How to mount a remote directory using
SSH to be available same as if it is a local directory?
First install the module:
sudo apt-get install sshfs
Load it to kernel:
sudo modprobe fuse
Setting permissions (Ubuntu versions < 16.04):
sudo adduser $USER fuse sudo chown root:fuse /dev/fuse sudo chmod +x /dev/fusermount
Now we'll create a directory to mount the remote folder in.
I chose to create it in my home directory and call it
Now I ran the command to mount it (mount on home):
sshfs email@example.com:/home/maythuxServ/Mounted ~/remoteDir
Now it should be mounted:
cd ~/remoteDir ls -l
Configure ssh key-based authentication
Generate key pair on the local host.
$ ssh-keygen -t rsa
Accept all sugestions with enter key.
Copy public key to the remote host:
$ ssh-copy-id -i .ssh/id_rsa.pub user@host
$ sudo apt install sshfs
Mount remote directory
$ sshfs user@host:/remote_directory /local_directory
Don't try to add remote fs to /etc/fstab
Or don't try to mount shares via /etc/rc.local .
In both cases it won't work as the network is not available when init reads /etc/fstab.
$ sudo apt install autofs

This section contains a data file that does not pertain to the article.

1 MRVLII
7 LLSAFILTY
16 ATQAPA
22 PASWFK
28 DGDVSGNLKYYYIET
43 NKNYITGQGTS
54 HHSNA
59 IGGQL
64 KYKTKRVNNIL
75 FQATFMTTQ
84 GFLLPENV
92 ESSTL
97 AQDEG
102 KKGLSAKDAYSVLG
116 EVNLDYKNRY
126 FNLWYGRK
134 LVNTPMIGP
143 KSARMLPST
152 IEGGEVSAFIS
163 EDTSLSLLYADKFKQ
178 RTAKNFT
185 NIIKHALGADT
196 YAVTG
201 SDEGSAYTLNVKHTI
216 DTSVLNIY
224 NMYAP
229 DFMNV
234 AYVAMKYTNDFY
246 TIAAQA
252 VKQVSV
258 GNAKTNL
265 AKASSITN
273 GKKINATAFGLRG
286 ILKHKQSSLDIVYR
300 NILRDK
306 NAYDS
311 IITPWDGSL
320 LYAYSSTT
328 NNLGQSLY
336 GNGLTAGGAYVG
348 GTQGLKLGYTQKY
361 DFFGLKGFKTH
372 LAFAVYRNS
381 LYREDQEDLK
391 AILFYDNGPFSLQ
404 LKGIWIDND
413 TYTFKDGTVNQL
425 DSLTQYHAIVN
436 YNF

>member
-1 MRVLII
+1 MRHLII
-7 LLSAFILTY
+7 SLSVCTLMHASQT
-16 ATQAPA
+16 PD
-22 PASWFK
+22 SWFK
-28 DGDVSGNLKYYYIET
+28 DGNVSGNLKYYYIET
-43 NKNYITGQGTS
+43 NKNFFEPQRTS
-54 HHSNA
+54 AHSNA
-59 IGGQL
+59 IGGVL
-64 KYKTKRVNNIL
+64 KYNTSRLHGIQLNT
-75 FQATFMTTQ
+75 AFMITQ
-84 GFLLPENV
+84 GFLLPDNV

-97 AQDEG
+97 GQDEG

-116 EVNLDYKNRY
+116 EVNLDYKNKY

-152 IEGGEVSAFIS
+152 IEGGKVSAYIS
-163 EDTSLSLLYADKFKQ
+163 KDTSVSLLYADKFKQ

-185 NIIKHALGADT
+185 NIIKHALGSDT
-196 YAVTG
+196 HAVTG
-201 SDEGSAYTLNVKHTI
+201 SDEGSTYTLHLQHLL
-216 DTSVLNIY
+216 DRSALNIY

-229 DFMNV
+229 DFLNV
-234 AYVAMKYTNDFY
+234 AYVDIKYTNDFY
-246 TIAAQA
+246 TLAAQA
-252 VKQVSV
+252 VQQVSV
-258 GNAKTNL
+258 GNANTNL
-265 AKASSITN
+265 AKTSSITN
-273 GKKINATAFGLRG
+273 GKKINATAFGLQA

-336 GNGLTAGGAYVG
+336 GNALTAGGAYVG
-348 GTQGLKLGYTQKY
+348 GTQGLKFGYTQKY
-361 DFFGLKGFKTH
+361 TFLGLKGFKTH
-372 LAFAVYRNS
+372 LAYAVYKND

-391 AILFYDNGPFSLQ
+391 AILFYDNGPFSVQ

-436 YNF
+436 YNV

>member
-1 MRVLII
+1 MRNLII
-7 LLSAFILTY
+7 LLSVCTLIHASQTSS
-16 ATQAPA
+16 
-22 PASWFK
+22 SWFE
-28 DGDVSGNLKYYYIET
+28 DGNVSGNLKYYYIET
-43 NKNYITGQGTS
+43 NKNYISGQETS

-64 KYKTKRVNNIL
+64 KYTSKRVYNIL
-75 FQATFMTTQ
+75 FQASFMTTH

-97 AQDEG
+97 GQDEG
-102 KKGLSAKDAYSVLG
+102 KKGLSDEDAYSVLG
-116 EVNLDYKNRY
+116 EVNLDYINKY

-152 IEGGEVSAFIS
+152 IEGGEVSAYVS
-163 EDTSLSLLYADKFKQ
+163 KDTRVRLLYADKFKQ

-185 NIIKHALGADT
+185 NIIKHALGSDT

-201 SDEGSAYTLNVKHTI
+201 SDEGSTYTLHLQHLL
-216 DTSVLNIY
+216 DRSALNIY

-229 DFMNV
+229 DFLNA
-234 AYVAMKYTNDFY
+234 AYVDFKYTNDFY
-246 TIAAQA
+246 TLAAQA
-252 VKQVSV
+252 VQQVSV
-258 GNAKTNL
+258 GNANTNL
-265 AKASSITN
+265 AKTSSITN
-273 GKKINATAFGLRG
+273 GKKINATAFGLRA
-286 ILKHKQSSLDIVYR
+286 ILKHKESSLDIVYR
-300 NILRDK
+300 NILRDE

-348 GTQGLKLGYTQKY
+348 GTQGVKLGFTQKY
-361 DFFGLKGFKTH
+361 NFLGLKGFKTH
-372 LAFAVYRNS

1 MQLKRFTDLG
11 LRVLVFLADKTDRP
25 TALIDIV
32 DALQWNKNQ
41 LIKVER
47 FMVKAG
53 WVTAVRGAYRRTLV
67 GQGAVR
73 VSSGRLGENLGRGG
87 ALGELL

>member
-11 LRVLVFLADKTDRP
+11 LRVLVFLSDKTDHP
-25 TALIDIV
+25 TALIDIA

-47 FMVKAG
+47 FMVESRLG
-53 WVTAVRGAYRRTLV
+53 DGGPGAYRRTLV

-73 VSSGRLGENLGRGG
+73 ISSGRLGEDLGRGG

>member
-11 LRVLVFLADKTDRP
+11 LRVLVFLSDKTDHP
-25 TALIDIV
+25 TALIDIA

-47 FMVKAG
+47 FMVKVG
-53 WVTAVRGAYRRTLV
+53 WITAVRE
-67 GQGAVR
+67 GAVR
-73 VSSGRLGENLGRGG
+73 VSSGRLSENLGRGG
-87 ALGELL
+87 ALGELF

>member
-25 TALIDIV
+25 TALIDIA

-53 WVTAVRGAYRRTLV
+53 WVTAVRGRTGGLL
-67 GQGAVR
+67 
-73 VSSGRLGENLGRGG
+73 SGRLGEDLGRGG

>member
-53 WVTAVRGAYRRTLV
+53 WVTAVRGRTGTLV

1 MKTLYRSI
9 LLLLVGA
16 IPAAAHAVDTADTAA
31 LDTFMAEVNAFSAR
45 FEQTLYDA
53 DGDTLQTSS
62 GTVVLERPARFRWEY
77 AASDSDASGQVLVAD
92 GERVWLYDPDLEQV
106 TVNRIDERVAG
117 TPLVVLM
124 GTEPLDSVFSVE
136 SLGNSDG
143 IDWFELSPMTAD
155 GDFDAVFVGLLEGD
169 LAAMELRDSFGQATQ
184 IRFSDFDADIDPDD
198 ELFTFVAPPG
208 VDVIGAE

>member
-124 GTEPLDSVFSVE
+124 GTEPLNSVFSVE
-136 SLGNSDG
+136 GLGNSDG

Comment out the following lines
Add a new line
/- /etc/auto.sshfs --timeout=30
Save and quit
Add a new line
/local_directory -fstype=fuse,allow_other,IdentityFile=/local_private_key :sshfs\#user@remote_host\:/remote_directory
Remote user name is obligatory.
Save and quit
Start autofs in debug mode
$ sudo service autofs stop $ sudo automount -vf
Observe logs of the remote ssh server
$ ssh user@remote_server $ sudo tailf /var/log/secure
Check content of the local directory
You should see contents of the remote directory
Start autofs in normal mode
Stop AutoFS running in debug mode with CTRL-C .
Start AutoFS in normal mode
$ sudo service autofs start
(Tested on Ubuntu 14.04)
Based on my experiments, explicitly creating the fuse group and adding your user to it is NOT required to mount ssh file system.
To summarize, here are the steps copied from this page:
$ sudo apt-get install sshfs
2.Create local mount point
$ mkdir /home/johndoe/sshfs-path/
3.Mount remote folder
$ sshfs firstname.lastname@example.org:/remote/path /home/johndoe/sshfs-path/
- And finally, to umount ...
$ fusermount -u /home/johndoe/sshfs-path/
I would like to warn that, it seems that by default only the user which set up the mount can access the remote directory.
I set up a remote directory, and create a crontab with
sudo crontab -e. Later I found out the backup file didn't write the remote directory at all. Then I found out that I could not
cd into the remote disk as
root ! So eventually I create the same task with
crontab -e and everything works as I expected.
An easy way to run sshfs mounts at startup is also by adding it to the
root (or another user's) crontab, like this:
@reboot sshfs email@example.com:/remote/path /home/johndoe/sshfs-path/
And if you need to add a delay, you can use:
@reboot sleep 60 && sshfs firstname.lastname@example.org:/remote/path /home/johndoe/sshfs-path/